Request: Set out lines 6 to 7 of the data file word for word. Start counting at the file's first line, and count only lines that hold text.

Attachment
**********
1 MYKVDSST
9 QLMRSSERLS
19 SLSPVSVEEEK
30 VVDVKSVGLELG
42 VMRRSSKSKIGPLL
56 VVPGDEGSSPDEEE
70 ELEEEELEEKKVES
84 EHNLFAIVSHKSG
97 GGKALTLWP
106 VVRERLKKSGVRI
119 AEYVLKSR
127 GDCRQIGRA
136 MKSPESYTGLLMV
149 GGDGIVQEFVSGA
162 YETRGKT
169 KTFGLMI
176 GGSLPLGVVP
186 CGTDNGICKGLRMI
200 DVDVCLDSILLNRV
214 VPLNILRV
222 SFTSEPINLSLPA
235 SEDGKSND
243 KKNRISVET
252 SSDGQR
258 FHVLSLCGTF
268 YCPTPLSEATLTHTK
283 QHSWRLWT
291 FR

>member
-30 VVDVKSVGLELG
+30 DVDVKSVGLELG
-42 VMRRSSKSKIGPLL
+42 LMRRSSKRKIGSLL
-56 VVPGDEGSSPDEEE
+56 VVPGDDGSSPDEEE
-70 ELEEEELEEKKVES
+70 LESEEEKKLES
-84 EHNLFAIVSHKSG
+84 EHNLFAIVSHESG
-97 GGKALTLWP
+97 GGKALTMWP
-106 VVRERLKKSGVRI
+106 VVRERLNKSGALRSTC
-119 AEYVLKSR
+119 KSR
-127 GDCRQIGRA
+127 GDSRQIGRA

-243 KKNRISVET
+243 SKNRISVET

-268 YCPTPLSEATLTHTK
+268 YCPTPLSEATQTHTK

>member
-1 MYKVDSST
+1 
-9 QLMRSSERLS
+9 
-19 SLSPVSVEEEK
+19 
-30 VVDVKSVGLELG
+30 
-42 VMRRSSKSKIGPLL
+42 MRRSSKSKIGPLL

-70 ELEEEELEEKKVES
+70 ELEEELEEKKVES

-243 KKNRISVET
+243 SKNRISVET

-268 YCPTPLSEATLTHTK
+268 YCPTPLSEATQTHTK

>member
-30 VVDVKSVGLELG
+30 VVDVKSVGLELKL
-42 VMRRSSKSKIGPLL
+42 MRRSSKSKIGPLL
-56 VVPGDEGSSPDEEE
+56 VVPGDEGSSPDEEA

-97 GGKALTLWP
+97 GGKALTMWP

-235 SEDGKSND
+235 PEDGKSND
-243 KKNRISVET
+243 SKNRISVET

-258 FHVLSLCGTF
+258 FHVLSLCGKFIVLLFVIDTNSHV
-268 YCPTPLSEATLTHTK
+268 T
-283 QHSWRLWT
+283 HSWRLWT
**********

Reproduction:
56 VVPGDEGSSPDEEE
70 ELEEEELEEKKVES